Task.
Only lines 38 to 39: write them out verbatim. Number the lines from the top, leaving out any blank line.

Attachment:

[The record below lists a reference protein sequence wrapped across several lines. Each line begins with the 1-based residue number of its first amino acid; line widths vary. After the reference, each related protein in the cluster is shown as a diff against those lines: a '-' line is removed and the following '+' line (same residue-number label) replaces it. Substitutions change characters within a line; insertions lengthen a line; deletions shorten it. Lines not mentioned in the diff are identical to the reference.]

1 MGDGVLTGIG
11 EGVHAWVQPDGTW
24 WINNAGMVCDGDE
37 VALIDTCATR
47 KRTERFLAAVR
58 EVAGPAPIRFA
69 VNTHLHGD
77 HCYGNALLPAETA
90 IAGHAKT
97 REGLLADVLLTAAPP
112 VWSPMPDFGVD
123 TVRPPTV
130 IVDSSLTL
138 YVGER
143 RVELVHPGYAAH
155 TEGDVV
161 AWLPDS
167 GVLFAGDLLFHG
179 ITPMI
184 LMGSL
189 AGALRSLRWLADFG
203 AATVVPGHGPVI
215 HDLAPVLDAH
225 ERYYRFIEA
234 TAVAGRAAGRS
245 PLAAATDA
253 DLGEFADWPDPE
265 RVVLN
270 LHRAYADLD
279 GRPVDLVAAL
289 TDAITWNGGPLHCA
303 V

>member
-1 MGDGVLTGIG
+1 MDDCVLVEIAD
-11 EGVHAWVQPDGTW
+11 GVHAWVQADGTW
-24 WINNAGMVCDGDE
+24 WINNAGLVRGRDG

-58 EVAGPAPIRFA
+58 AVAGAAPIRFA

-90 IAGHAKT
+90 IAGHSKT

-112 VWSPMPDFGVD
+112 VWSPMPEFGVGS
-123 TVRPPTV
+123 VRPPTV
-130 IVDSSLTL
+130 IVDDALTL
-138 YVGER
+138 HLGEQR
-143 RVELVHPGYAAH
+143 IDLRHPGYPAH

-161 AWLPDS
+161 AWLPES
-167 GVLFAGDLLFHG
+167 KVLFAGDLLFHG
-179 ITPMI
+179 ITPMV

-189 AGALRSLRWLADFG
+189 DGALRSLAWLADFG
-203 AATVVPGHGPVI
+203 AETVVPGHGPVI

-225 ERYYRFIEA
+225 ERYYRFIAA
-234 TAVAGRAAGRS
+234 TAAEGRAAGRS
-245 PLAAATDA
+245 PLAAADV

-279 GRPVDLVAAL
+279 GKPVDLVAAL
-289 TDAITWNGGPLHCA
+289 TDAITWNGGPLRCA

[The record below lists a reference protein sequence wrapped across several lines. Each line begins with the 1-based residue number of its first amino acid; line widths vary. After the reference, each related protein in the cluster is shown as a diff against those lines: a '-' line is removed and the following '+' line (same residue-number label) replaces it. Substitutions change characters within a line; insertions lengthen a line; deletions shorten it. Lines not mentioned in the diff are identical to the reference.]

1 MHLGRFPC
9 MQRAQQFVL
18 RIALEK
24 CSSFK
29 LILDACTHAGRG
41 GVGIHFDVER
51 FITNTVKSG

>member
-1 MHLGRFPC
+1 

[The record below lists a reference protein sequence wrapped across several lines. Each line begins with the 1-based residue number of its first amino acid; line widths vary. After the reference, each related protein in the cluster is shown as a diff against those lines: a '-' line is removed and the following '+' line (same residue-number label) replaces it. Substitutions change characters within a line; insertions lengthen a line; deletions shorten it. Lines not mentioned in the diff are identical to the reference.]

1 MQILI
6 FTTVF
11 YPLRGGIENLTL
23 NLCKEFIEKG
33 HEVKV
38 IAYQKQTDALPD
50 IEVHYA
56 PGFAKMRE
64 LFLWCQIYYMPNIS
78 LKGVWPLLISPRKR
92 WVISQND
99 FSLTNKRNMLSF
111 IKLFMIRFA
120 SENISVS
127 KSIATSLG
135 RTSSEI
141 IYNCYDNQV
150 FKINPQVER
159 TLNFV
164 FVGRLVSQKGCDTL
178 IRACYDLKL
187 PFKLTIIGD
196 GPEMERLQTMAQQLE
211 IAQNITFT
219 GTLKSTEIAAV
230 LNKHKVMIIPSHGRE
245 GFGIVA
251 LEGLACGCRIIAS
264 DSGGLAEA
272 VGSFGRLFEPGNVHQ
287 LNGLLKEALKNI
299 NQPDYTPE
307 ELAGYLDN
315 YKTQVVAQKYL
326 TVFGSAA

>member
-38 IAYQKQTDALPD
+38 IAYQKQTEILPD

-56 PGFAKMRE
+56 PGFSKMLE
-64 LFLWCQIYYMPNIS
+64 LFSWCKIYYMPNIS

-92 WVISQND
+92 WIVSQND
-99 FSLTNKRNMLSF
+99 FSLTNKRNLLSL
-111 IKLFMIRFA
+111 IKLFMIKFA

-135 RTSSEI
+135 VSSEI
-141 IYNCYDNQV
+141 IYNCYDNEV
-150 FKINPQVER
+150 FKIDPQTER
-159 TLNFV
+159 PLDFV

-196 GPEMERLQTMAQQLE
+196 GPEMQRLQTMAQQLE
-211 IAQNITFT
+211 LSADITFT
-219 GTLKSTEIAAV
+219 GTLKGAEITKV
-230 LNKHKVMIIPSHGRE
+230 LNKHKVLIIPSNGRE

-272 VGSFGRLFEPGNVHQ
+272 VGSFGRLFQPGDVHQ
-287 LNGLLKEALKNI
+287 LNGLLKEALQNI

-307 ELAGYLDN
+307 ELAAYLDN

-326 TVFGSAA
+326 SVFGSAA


+11 GVHAWVQADGTW
-24 WINNAGMVCDGDE